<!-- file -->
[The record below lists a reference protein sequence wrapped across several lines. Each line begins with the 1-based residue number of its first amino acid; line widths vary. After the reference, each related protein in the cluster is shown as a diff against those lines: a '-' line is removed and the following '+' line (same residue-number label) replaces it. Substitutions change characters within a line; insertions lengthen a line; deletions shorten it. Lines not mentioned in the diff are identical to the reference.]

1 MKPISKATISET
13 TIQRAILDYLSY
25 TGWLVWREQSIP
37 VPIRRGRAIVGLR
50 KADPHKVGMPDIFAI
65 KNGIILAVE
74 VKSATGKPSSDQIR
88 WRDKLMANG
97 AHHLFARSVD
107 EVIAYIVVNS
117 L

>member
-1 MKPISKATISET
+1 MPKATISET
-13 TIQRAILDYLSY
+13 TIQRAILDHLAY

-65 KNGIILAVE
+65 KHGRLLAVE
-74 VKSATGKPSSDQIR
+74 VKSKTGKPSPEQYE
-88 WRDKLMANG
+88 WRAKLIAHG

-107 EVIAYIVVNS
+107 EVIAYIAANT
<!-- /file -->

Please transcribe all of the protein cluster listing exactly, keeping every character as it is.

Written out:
[The record below lists a reference protein sequence wrapped across several lines. Each line begins with the 1-based residue number of its first amino acid; line widths vary. After the reference, each related protein in the cluster is shown as a diff against those lines: a '-' line is removed and the following '+' line (same residue-number label) replaces it. Substitutions change characters within a line; insertions lengthen a line; deletions shorten it. Lines not mentioned in the diff are identical to the reference.]

1 MKPISKATISET
13 TIQRAILDYLSY
25 TGWLVWREQSIP
37 VPIRRGRAIVGLR
50 KADPHKVGMPDIFAI
65 KNGIILAVE
74 VKSATGKPSSDQIR
88 WRDKLMANG
97 AHHLFARSVD
107 EVIAYIVVNS
117 L

>member
-1 MKPISKATISET
+1 MPKATISET
-13 TIQRAILDYLSY
+13 TIQRAILDHLAY

-65 KNGIILAVE
+65 KHGRLLAVE
-74 VKSATGKPSSDQIR
+74 VKSKTGKPSPEQYE
-88 WRDKLMANG
+88 WRAKLIAHG

-107 EVIAYIVVNS
+107 EVIAYIAANT